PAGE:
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Breakfast Variety

I have three posts in draft and tons of comments that need reading and if necessary, responding to. I’m so gratified that the comment board is so self-policing and I don’t need to moderate. And that allows discussions to go on when I’m off doing something else or disciplining myself with book writing or drafting new posts (in the works: How Anthony Colpo needs to get a life; Does IQ mean anything? How to get of PPIs).

In the meantime, breakfast. First up is a simple one. I love over easy eggs on top of cubed potatoes fried in bacon drippings (I use a wok) with some onion. Nothing like warm liquid yolk coating those fries.

Bacon Eggs Potatoes
Bacon, Eggs & Fried Potatoes

Next is a bit more variety. Same bacon & eggs, but with leftover smoked salmon with crème fraiche, some cottage cheese with some yogurt stirred in for the gut critters, and some leftover camembert.

Bacon Eggs Variety
Bacon, Eggs & Variety

Ok, I should get that Anthony "The Asshole" Colpo post out soon. It’s not going to be long. He’s not worth it.

Richard Nikoley

I'm Richard Nikoley. Free The Animal began in 2003 and as of 2021, contains 5,000 posts. I blog what I wish...from health, diet, and food to travel and lifestyle; to politics, social antagonism, expat-living location and time independent—while you sleep—income. I celebrate the audacity and hubris to live by your own exclusive authority and take your own chances. Read More

36 Comments

  1. AmyT on March 4, 2010 at 11:58

    Now I’m thinking about going home and doing some “breakfast for supper”! I don’t think I will ever get tired of eggs. Here’s some of my breakfast food porn; free-range Omega3 eggs, wild boar ham, scratch hollandaise, and parsnip latkes:

    • Richard Nikoley on March 4, 2010 at 12:55

      Excdllent AmyT. I really have to make Hollandaise more often.

  2. Chris on March 4, 2010 at 14:20

    American bacon always look weird – thin and crispy.

    I like it like this

    or

    http://t3.gstatic.com/images?q=tbn:HKFzQlnF5T7SGM:http://www.scottishgourmetusa.com/images/products/M4BB.jpg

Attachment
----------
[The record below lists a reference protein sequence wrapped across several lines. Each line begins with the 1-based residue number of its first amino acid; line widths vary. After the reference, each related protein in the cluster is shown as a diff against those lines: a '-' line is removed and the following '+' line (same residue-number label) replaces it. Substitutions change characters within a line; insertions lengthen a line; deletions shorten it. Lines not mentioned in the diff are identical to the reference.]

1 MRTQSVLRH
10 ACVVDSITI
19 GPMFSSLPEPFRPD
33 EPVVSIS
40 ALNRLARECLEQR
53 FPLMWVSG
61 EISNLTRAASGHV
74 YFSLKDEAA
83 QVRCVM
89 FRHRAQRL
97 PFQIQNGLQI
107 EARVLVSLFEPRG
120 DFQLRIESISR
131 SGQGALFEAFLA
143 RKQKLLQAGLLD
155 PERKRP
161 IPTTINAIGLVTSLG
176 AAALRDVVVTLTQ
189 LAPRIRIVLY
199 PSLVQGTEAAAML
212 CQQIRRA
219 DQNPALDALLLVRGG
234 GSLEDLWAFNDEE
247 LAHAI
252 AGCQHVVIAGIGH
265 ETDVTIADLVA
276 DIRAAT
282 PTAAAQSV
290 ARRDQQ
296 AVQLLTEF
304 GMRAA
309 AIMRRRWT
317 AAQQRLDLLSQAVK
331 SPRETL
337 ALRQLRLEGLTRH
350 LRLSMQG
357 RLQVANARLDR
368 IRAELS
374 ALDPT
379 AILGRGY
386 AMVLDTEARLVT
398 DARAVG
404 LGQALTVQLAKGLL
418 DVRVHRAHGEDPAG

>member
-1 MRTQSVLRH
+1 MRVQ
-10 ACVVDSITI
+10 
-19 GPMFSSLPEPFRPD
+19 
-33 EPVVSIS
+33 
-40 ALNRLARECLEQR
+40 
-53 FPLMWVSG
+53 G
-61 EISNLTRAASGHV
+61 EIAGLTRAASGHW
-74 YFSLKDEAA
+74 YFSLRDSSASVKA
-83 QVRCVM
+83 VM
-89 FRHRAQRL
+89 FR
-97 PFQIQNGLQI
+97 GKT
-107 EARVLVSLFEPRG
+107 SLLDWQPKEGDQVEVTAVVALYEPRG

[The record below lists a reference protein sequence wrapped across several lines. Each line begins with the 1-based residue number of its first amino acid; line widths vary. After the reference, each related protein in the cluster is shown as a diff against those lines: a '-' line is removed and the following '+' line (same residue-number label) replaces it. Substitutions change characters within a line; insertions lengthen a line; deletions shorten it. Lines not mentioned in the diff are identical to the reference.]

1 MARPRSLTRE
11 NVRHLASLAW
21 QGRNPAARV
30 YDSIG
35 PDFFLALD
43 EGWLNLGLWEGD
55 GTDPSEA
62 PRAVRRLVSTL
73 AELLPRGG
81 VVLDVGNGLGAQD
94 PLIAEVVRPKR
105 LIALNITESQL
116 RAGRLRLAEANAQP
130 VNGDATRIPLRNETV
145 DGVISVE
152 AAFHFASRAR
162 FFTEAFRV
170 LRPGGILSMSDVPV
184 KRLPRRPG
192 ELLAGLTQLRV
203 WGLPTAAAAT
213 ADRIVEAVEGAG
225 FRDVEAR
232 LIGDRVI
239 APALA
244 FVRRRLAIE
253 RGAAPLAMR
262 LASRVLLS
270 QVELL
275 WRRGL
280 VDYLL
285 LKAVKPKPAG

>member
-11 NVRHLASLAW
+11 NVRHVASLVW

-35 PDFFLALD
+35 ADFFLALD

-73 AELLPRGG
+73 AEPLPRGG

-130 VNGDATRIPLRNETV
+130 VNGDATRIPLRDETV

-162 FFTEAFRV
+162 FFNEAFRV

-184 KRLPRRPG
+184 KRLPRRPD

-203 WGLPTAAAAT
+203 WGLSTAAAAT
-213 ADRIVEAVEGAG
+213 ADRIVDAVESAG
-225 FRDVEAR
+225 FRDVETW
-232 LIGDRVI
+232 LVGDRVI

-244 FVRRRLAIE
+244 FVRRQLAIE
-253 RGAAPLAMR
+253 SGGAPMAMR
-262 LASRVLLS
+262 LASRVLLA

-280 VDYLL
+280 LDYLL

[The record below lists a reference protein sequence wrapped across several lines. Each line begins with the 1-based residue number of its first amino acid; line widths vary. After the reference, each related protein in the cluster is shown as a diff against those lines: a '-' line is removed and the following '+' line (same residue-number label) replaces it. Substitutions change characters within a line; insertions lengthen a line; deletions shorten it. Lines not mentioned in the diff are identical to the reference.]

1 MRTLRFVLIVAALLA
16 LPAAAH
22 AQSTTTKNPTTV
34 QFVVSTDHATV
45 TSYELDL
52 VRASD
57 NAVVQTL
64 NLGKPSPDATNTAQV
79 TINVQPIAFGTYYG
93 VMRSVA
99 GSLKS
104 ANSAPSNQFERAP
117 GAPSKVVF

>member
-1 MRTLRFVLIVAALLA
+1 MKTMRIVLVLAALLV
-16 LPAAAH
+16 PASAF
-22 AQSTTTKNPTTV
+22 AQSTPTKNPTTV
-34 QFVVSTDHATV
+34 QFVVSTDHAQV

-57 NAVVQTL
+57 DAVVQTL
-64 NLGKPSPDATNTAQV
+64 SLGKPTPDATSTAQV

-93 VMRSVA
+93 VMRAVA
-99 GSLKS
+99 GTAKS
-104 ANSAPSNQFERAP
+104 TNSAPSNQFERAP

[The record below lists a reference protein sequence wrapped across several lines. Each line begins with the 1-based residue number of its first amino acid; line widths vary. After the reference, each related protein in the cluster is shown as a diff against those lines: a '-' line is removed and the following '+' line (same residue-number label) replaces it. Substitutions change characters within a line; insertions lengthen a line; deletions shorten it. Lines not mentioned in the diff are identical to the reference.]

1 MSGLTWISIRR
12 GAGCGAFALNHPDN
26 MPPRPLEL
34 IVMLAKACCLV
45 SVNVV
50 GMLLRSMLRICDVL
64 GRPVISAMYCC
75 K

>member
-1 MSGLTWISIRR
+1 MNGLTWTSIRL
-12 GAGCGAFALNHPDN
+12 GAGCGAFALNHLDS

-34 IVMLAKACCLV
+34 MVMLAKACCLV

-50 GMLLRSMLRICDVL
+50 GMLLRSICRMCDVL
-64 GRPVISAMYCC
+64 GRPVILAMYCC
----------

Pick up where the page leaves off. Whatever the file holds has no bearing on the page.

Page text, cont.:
• Richard Nikoley on March 4, 2010 at 14:30

      Yea but that’s uncooked, cooked looks different. Plus. That looks like what we call prosciutto:

      http://en.wikipedia.org/wiki/Prosciutto

      It’s basically cured. You eat it without cooking.

      It’s usually served as apps. One of my favorite uses is to wrap it around asparagus and in this case, grill it.

  3. Nick on March 4, 2010 at 12:01

    Are potatoes paleo? I guess we all need a little indulgence now and again.

    • Richard Nikoley on March 4, 2010 at 13:10

      Nick:

      Debatable as to whether regular white potatoes are paleo, but sweet potatoes, yams and such certainly are.

      Don Matesz did a whole series on the potato. You’ll need to read the posts in reverse order.

      • Nick on March 4, 2010 at 15:41

        Thanks for the link. I’ll read through it and see what side I come down on. Either way, I think it’s important to keep it 80/20 and if potatoes in bacon fat do it for you I say go for it!

        As Oscar Wilde said, “The only way to get rid of temptation is to yield to it once in a while.”



      • Aaron Blaisdell on March 4, 2010 at 16:23

        I just attended a lecture by paleoarcheologist Jack Harris. The evidence he presented is that the genus Homo evolved in distal flood plains forest, such as at Lake Turkana about 2 million years ago, where the abundant edible plants include: palm nuts, tubers of various types, and berries. There were also termites, snails, land mammals and birds. The archeological remains from this field site includes bones that appear to have been used as tools to extract termites and tubers by digging in the ground. So potatoes are paleo!



    • Christoph Dollis on March 4, 2010 at 14:04

      I used to think potatoes were a total no-no to be strictly primal (this was in theory: I wasn’t actually living paleo at the time), but Kurt Harris, I think it was, pointed out something that made me think.

      Unlike a lot of people here, I’ve actually lived off the land as a teenager on Vancouver Island, in British Columbia.

      Only for 3 months, but it was an eye-opening experience.